As Luke records it in Luke 22:14-23, Jesus sat at a table with the apostles to celebrate the Lord’s Supper with them. Then He promised that someday, they would sit at another table with Him in the Kingdom. Many Christians see the communion table as more of an altar – a place of ongoing sacrifice, but I believe it was intended to be seen as a table. What’s the difference?
Nobody is closer to me than my wife and daughter, whom the church which I attend could never replace. But I remember Rick Warren talking about how we should be “doing life together” with our church family because we’re really preparing to live with them as family for all of eternity. Today reminded me of what it means to be a church family.
First, a friend in our church brought me a baseball and an 8×10 photo autographed by Ozzie Smith! Harold knew I loved baseball, so he went out of his way at work last week to get to the table where “the Wizard” was signing and he had me on his mind. That’s family!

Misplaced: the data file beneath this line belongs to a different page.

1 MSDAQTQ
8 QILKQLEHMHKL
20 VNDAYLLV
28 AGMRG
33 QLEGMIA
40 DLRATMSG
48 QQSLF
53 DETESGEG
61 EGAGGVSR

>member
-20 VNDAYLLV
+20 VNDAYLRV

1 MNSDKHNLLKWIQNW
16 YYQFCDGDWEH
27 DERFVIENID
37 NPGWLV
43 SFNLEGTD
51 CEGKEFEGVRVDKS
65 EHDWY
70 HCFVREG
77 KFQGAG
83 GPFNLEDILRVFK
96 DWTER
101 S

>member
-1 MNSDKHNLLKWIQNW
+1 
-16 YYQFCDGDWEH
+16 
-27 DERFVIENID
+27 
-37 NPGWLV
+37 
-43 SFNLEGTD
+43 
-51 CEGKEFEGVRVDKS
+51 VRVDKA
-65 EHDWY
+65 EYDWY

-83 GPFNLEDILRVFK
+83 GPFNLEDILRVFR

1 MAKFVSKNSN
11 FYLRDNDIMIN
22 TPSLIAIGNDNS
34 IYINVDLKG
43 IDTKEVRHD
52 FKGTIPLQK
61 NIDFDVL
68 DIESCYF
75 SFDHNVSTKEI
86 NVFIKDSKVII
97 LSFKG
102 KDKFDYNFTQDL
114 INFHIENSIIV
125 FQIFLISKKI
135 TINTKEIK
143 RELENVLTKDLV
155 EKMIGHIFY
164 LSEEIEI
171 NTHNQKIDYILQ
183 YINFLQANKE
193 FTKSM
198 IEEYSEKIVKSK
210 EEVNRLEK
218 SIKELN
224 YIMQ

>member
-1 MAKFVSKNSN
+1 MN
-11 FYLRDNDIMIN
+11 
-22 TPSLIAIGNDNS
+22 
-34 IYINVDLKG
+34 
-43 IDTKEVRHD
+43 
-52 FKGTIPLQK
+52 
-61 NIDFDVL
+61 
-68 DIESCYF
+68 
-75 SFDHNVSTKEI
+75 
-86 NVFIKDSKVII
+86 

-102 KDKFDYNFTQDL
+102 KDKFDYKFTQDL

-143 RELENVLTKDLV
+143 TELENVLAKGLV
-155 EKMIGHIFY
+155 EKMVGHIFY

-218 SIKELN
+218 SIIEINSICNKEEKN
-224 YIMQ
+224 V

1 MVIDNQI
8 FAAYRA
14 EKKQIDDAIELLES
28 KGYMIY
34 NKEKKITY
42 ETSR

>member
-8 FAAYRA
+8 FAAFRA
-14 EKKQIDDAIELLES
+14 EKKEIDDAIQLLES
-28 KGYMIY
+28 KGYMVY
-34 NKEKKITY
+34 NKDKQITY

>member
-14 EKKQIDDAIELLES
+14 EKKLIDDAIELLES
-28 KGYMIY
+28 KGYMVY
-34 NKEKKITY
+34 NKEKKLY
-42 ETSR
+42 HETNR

Then, we worshipped together. We’ve gone to two services, which has worked out well – our overall attendance has actually jumped considerably. But today, we combined into one service and had to put out some chairs to contain the crowd. The children’s choir sang for us and then we all had lunch together in our gym. So we ate together, which is a very emotionally connecting activity. Eating together… praising God together… that’s family!
And in our evening service, we shared testimonies of thanksgiving. Many of us cried, we laughed, and we rejoiced that God has carried us through great growth and many changes in the last year and has bound us together as brothers and sisters on the same side.
God has surrounded my family with a great church family that acts like family, and I love them!! I praise God for them, and I’m thankful, so thankful that I get to spend eternity with such wonderful people!